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All about business incubators

Where we promote innovation and business growth

To start, two things are needed: a business idea and a good dose of eagerness. However, this is not enough to bring the initial approach to fruition; here is where tools such as business incubators come in, which back emerging business projects and help them to consolidate themselves.

What are business incubators?

Businesses incubators are spaces that, as well as a physical location where to work and develop their business, offer newly created companies a whole ecosystem of support.

In them, the youngest SMEs and startups have facilities and services at a price much lower than the market value. They can be public or private.

Opting to be located in an incubator can offer very interesting advantages in terms of infrastructure (physical and technical) and the advice that entrepreneurs receive. The reduced cost, alongside the advice, mentoring, and training services provided in these spaces, makes it possible for the company to focus on other aspects of its development.

At the same time, business incubators also facilitate and streamline access to other high value-added services, such as networking. Their active role in strengthening these emerging companies means that projects developed in incubators have a 50% greater chance of success than those that do not opt for these services.

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Differences between business incubators and accelerators

Although in some contexts the two names are used indifferently, there are some differences that are worth noting.

  • Incubators welcome companies in their initial phase. They select certain ideas and promote them as their own projects to ensure their success. The majority are usually private.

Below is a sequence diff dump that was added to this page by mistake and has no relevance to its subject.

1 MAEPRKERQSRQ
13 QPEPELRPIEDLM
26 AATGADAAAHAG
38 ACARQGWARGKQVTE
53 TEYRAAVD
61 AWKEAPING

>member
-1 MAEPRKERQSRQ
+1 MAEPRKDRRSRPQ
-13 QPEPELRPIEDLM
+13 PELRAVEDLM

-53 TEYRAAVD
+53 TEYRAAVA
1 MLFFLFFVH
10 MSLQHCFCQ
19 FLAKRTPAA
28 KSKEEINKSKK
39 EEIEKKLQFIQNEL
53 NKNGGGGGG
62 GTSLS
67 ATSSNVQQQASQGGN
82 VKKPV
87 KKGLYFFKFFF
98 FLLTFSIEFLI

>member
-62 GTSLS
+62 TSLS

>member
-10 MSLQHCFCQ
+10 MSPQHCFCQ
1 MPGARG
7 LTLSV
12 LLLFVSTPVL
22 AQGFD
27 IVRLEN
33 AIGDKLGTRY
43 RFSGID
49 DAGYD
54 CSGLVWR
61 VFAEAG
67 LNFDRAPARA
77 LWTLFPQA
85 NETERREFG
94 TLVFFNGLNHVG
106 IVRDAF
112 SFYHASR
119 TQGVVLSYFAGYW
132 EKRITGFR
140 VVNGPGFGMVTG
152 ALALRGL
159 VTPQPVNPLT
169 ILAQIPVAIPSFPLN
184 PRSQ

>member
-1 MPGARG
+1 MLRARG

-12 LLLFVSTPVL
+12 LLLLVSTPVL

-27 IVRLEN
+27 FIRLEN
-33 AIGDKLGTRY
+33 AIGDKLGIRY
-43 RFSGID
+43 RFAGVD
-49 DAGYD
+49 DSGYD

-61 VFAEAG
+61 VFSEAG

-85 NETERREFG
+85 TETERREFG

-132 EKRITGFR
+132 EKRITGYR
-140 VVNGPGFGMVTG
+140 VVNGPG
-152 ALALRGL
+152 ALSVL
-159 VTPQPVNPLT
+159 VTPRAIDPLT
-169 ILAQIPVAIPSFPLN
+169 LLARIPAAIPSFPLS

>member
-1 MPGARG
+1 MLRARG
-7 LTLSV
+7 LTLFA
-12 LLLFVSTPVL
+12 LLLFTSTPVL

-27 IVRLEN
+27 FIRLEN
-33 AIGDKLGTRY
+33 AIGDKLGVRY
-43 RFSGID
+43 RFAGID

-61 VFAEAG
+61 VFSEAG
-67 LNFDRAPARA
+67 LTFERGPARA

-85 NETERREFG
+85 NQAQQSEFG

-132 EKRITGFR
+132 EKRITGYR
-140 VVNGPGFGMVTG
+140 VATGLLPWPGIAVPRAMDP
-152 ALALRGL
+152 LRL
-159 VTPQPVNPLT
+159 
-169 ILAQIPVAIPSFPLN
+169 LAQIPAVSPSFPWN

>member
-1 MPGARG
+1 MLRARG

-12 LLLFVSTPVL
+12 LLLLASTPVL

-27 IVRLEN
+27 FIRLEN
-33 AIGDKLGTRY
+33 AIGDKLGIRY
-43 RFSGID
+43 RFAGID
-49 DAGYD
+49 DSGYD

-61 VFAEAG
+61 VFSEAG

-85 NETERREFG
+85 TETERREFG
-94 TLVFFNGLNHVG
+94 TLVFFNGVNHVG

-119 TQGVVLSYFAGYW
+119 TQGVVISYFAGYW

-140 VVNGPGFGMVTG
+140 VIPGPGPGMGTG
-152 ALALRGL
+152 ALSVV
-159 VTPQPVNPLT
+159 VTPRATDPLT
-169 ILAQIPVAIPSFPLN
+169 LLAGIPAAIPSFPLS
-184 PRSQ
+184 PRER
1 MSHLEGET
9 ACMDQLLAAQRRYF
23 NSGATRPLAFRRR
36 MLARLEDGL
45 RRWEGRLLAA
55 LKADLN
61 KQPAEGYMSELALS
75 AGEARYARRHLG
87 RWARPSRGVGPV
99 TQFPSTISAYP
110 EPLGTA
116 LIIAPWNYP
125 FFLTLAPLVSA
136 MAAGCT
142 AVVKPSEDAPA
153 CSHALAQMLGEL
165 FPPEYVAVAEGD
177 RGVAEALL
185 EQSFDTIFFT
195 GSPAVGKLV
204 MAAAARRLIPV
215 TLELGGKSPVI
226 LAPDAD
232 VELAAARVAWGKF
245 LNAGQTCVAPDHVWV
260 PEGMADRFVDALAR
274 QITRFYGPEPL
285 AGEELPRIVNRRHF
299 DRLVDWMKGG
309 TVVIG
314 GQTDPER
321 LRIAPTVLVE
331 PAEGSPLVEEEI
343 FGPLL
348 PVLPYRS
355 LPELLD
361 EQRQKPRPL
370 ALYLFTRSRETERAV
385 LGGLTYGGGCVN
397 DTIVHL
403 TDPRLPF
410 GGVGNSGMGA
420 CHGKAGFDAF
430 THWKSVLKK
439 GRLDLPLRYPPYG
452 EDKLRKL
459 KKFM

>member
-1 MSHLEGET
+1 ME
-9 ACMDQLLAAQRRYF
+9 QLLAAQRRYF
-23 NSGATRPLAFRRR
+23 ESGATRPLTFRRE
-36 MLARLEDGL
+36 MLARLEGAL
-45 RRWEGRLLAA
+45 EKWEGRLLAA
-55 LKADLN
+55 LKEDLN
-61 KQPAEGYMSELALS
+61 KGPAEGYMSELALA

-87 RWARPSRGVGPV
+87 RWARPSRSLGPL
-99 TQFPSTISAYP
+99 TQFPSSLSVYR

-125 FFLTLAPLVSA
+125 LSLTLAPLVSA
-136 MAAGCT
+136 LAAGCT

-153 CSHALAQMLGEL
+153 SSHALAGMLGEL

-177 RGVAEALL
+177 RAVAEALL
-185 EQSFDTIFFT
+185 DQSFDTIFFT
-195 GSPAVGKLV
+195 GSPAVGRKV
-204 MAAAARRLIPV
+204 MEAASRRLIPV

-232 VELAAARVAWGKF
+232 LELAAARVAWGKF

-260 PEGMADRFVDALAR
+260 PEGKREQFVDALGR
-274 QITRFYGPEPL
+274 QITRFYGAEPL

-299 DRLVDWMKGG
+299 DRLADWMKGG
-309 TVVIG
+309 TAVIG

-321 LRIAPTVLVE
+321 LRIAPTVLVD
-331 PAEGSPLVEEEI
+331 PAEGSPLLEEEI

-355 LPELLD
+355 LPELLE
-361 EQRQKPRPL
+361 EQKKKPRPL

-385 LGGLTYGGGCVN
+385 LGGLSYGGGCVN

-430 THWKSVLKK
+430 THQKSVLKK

• Both accelerators and incubators support projects at a more advanced stage. Accelerators focus more on the mentoring process and offer initial financing in exchange for a small percentage of stake in the company as compensation for the money invested. 
  • Incubators, more than financing, also offer support in the shape of physical spaces where the activity is carried out, as well as advice, training, and services associated with the infrastructure.
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Differences between business incubators and coworking spaces

There is a key difference between the spaces designed for coworking and business incubators (also for accelerators).

Despite both options offering a space for the development of business activity and infrastructures that support it, coworking spaces are shared offices for freelancers, decentralized companies, and sectors where a permanent physical central office isn’t required. In other words, they are aimed at all types of companies and projects, not just startups. Also, there's no limit to how long you can belong to a coworking space, which is something that differentiates accelerators and incubators.

How do business incubators work?

All business incubators tend to work in a similar way. For a certain period of time, they offer a space and a series of services to companies to develop and consolidate their activity at a reduced cost or even at no cost in some cases. 

The aim of these initiatives may vary. In the case of public incubators, it's more about boosting the employability and competitiveness of certain sectors or geographic areas, while in the case of private ones, business incubators are established according to corporate social responsibility (CSR) practices or to promote a business line, among others. Likewise, there are sectoral incubators in which priority is given to companies of a certain sector (technology, energy, cultural, social, or agriculture, among others). However, the advantages they offer entrepreneurs are usually similar.

Requirements to join a business incubator


Depending on the space and the institution that backs it, the requirements to join a business incubator may differ. However, they normally coincide in aspects such as the following: